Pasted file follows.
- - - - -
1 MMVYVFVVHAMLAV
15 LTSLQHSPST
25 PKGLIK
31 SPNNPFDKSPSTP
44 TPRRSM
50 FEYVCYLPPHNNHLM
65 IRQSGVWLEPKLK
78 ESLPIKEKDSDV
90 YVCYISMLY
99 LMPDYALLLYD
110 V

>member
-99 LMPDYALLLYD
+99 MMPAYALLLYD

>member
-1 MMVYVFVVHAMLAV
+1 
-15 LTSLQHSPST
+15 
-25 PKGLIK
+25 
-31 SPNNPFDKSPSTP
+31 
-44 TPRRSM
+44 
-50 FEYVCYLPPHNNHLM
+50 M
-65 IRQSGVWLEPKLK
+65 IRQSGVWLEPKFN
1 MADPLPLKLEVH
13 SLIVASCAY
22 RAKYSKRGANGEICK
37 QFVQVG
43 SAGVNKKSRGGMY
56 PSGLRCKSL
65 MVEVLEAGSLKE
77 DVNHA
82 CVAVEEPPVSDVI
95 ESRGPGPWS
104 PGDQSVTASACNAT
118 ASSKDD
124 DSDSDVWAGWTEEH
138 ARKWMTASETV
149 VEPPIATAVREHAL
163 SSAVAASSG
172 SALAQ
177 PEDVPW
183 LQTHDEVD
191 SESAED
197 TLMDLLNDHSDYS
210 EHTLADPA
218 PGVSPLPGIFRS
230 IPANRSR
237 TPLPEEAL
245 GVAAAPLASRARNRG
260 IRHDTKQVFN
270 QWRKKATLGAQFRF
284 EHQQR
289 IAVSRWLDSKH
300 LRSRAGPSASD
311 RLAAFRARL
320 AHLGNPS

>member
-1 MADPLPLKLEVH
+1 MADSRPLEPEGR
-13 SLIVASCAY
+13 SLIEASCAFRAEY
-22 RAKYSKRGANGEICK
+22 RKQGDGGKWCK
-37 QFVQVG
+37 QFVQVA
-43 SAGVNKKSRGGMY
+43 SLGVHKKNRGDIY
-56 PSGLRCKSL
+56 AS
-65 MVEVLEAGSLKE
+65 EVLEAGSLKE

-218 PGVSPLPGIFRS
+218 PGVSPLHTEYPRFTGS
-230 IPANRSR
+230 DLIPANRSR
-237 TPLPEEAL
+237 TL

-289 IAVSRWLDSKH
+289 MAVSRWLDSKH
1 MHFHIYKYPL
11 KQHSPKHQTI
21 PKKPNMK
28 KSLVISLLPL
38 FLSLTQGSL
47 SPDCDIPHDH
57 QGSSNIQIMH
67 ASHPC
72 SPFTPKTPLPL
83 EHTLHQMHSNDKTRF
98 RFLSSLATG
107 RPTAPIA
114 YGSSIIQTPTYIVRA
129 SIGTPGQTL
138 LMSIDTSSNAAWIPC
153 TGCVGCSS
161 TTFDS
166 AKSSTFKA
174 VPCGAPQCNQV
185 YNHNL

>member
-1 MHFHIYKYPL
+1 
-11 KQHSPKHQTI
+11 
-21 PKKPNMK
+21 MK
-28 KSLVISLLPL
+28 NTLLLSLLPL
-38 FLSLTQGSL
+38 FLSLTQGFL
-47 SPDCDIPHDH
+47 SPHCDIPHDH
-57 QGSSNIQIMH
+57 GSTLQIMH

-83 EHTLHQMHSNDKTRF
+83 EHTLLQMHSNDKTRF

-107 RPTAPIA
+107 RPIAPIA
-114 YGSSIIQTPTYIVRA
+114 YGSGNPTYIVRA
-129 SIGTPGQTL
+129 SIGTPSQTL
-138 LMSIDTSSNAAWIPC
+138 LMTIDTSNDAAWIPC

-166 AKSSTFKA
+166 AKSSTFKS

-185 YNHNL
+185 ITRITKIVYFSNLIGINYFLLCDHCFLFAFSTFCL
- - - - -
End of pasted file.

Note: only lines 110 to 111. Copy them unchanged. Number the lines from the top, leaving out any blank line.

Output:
+11 
-21 PKKPNMK